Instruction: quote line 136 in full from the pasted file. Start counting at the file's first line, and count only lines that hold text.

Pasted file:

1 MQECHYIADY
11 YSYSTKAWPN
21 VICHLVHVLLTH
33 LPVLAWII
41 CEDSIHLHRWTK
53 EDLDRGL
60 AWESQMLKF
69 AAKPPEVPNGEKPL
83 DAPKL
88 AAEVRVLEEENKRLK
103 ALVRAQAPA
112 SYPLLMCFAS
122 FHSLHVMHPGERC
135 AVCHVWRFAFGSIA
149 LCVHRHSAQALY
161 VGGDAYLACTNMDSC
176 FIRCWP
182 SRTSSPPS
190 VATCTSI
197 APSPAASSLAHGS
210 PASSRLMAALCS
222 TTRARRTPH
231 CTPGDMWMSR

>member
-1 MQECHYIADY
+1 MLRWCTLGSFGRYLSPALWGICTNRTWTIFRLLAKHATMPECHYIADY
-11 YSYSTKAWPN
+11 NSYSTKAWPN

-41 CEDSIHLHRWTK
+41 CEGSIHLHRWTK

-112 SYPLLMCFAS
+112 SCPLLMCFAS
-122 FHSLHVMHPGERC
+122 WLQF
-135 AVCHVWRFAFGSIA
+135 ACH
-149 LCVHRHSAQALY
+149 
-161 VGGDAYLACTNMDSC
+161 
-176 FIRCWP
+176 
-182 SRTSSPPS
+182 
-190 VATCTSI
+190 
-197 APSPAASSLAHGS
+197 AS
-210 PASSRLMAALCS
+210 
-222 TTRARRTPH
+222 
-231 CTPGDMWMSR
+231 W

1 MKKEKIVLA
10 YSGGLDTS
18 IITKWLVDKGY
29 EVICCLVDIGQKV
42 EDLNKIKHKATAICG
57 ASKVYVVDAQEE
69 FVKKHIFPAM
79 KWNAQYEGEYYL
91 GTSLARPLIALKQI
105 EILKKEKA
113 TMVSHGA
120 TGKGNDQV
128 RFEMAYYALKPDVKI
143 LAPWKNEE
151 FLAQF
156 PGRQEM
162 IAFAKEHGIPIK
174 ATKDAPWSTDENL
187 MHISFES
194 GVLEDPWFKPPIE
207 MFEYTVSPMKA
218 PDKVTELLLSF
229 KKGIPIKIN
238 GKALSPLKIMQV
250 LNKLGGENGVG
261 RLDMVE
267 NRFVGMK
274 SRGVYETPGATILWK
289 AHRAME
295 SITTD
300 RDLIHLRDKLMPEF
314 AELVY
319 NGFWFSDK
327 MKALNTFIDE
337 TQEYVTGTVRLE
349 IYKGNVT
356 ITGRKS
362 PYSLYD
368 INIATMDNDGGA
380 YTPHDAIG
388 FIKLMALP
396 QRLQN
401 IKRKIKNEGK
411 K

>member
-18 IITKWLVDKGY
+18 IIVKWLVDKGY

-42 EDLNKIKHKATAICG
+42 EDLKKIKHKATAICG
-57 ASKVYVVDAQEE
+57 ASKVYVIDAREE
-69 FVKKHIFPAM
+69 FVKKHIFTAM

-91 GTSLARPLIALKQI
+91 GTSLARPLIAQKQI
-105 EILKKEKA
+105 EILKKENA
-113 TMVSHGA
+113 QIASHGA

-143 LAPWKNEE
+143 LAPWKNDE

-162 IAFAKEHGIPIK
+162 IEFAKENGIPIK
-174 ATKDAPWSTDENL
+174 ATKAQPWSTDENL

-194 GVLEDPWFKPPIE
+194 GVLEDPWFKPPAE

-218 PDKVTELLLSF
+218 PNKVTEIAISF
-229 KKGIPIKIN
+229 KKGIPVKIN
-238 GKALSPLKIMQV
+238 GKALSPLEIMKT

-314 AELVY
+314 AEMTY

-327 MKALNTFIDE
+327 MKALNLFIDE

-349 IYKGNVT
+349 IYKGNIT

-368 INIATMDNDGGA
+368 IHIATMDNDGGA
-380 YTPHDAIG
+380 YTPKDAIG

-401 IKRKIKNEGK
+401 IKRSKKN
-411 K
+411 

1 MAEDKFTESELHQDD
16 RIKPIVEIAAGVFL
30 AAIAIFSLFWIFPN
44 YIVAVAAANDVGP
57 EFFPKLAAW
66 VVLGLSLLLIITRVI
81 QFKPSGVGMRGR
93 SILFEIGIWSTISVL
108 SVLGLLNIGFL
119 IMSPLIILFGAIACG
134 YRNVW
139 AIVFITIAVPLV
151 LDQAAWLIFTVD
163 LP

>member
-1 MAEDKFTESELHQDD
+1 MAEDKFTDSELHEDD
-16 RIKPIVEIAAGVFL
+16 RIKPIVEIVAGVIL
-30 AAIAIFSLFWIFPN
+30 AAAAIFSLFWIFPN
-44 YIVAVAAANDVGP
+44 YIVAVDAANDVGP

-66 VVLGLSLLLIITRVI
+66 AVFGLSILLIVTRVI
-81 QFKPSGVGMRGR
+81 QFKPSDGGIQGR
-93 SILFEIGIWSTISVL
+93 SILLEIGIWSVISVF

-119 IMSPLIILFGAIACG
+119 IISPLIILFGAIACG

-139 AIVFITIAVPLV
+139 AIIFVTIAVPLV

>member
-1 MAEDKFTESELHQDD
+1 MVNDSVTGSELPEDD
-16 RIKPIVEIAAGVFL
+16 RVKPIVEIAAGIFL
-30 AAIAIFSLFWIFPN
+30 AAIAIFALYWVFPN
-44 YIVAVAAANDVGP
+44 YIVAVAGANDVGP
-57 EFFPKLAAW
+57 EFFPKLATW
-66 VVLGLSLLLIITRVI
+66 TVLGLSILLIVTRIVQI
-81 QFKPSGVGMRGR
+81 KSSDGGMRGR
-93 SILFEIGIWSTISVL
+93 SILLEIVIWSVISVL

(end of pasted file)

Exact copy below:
-380 YTPHDAIG